Stepping off the plane in Atlanta for my first American Public Health Association (APHA) meeting, I didn’t know what to expect. As a high schooler, I felt simultaneously intimidated and excited about being surrounded by well-established experts in the field of public health. Indeed, APHA 2023, held Nov 12 to 15, proved to be a thriving hub of groundbreaking ideas and collaborative effort.
The four-day conference started off with a keynote address delivered by Admiral Rachel Levine, Assistant Secretary for Health for the U.S. Department of Health and Human Services, who discussed her work and what needs to be done about hot-topic events like climate change.
We also heard from recent Nobel Prize in Medicine awardee Katalin Karik who developed the mRNA technology necessary for the COVID-19 vaccine, as well as former Centers for Disease Control and Prevention Principal Deputy Director Anne Schuchat who worked to combat conditions like ebola and SARS. A virtual address by singer-songwriter Dolly Parton, the recipient of the APHA Presidential Citation award for her work improving childhood literacy with her Imagination Library, was the cherry on top of the opening ceremony.
Another aspect of APHA was their “Champion Conversations,” intended to be relatively small-group discussions (13000 people attended the conference, while these conversations held around 50-100 people) on specific topics in public health, including an open forum to ask questions of the experts hosting the talk. I went to one about Declining American Health, and learned that one of the most important ways to improve health in populations is through policy, as the government often needs to back initiatives with money, manpower and advertising for it to reach large swaths of people.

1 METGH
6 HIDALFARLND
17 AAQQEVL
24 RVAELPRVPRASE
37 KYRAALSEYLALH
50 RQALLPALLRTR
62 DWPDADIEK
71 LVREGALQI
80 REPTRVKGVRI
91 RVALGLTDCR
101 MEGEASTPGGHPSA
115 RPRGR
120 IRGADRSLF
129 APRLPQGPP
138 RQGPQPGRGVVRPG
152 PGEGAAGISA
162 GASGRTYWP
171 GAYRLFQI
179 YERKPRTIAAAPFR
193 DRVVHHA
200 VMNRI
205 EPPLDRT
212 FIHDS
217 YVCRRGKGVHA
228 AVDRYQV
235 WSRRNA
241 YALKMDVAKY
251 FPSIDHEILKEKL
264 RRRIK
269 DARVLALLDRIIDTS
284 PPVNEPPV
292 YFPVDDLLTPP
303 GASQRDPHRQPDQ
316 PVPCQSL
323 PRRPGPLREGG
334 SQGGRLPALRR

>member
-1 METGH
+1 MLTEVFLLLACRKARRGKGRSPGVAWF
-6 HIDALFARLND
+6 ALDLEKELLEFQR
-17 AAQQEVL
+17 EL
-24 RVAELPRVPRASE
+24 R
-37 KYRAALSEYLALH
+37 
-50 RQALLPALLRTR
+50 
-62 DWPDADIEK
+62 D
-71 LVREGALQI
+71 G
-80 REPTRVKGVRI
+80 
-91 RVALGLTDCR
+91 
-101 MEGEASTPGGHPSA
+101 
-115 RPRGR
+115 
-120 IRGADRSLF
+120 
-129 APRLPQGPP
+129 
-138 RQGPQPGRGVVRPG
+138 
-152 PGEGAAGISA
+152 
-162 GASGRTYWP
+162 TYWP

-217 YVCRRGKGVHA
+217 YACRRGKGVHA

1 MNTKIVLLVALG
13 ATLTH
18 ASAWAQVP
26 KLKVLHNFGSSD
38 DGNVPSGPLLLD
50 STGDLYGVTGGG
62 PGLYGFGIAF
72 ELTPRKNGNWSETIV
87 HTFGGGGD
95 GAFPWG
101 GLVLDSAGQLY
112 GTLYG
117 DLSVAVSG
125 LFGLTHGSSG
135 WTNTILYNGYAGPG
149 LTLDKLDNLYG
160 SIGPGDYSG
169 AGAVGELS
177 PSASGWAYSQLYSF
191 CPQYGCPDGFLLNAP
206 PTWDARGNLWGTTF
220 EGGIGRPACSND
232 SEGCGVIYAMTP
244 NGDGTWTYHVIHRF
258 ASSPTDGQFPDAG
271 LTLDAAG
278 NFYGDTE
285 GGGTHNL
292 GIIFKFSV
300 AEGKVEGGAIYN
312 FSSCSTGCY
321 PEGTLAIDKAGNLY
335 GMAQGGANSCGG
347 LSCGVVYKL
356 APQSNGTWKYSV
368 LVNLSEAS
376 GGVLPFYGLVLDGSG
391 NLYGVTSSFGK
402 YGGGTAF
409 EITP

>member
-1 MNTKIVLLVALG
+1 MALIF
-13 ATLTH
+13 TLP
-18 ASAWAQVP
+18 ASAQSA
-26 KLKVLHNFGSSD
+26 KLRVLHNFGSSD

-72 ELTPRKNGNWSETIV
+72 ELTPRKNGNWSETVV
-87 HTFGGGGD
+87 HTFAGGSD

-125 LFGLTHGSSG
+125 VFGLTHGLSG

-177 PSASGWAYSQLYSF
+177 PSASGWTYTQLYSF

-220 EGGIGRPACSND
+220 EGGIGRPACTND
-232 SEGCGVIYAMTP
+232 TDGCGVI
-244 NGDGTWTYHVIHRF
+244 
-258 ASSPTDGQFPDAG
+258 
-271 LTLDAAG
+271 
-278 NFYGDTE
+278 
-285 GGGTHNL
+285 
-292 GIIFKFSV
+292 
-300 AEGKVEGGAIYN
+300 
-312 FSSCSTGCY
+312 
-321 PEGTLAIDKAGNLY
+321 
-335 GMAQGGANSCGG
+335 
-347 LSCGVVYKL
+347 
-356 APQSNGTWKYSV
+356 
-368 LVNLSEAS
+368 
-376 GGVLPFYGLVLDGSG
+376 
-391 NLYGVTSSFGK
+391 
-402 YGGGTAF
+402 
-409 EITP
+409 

Besides the speakers and meetings, APHA also provides opportunities to share one’s own research with their poster sessions. After APHA accepted my abstract on firefighter sleep quality, which I worked on with a lab at the University of Miami, I made a poster to share my findings. Despite my initial trepidation at being in the same category as future doctors and PhD students, I soon realized that science is not about judgment but about learning from others. APHA wasn’t a competition, rather, it was a place where attendees could come together united under the commitment to advancing health equity and creating a healthier future for all.